The student is expected to locate places and regions of importance in the United States during the 17th, 18th, and
19th centuries.
The student understands the location and characteristics of places and regions of the United States, past and present.
The student is expected to compare places and regions of the United States in terms of physical and human
characteristics.
The student understands the location and characteristics of places and regions of the United States, past and present.
The student is expected to analyze the effects of physical and human geographic factors on major historical and
contemporary events in the United States.

®SAISD Social Studies Department Page 13

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GEOGRAPHY TEKS Description
8.11a
ECONOMICS The student understands the physical characteristics of North America and how humans adapted to and modified the
8.11b environment through the mid-19th century. The student is expected to analyze how physical characteristics of the
GOVERNMENT 8.11c environment influenced population distribution, settlement patterns, and economic activities in the United States
8.12a during the 17th, 18th, and 19th centuries.
8.12b The student understands the physical characteristics of North America and how humans adapted to and modified the
8.12c environment through the mid-19th century. The student is expected to describe the positive and negative
8.12d consequences of human modification of the physical environment of the United States.
8.13a The student understands the physical characteristics of North America and how humans adapted to and modified the
8.13b environment through the mid-19th century. The student is expected to describe how different immigrant groups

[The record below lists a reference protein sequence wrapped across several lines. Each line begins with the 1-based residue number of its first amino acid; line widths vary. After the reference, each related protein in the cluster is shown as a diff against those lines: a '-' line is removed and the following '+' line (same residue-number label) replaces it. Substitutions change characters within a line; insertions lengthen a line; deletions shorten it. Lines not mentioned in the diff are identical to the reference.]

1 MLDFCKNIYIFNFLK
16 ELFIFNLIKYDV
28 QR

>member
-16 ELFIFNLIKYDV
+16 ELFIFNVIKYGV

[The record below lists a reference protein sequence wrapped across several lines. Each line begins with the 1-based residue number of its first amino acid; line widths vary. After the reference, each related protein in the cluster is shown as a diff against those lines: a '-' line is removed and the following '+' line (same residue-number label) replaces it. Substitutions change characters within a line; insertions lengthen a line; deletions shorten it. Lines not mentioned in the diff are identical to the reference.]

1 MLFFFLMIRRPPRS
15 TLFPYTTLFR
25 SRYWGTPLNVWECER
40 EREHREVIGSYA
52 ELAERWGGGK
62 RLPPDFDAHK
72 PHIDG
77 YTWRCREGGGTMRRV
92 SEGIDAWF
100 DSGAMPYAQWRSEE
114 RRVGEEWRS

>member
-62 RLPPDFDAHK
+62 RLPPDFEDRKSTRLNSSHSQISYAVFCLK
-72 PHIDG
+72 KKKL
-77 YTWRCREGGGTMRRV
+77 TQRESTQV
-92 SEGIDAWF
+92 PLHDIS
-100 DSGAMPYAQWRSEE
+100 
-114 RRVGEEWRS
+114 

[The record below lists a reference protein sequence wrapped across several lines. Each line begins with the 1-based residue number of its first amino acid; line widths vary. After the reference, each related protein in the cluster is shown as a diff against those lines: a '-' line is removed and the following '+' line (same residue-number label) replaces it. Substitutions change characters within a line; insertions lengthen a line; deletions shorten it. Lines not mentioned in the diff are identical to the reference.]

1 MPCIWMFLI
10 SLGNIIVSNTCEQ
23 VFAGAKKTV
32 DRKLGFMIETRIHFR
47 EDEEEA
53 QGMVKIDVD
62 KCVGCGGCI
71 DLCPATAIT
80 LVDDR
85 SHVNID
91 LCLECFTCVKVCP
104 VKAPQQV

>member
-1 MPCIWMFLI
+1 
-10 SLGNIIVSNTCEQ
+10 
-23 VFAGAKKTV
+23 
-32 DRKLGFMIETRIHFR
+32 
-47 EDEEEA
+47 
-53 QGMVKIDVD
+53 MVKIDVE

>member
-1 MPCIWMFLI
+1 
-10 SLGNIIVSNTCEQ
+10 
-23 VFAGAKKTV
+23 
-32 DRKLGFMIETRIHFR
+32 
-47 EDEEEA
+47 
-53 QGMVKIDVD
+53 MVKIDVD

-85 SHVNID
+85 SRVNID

8.14a interacted with the environment in the United States during the 17th, 18th, and 19th centuries.
8.14b The student understands why various sections of the United States developed different patterns of economic activity.
The student is expected to identify economic differences among different regions of the United States.
8.15a The student understands why various sections of the United States developed different patterns of economic activity.
The student is expected to explain reasons for the development of the plantation system, the transatlantic slave
8.15b trade, and the spread of slavery
The student understands why various sections of the United States developed different patterns of economic activity.
8.15c The student is expected to explain the reasons for the increase in factories and urbanization.
The student understands why various sections of the United States developed different patterns of economic activity.
8.15d The student is expected to analyze the causes and effects of economic differences among different regions of the
8.16a United States at selected times in U.S. history.
8.16b The student understands how various economic forces resulted in the Industrial Revolution in the 19th century. The
8.17a student is expected to analyze the War of 1812 as a cause of economic changes in the nation
8.17b The student understands how various economic forces resulted in the Industrial Revolution in the 19th century. The
8.18a student is expected to identify the economic factors that brought about rapid industrialization and urbanization.
8.18b The student understands the origins and development of the free enterprise system in the United States. The student
8.18c is expected to explain why a free enterprise system of economics developed in the new nation, including minimal
government intrusion, taxation, and property rights.
The student understands the origins and development of the free enterprise system in the United States. The student
is expected to describe the characteristics and the benefits of the U.S. free enterprise system during the 18th and
19th centuries.
The student understands the American beliefs and principles reflected in the Declaration of Independence, the U.S.
Constitution, and other important historic documents. The student is expected to identify the influence of ideas from
historic documents, including the Magna Carta, the English Bill of Rights, the Mayflower Compact, the Federalist
Papers, and selected Anti-Federalist writings, on the U.S. system of government.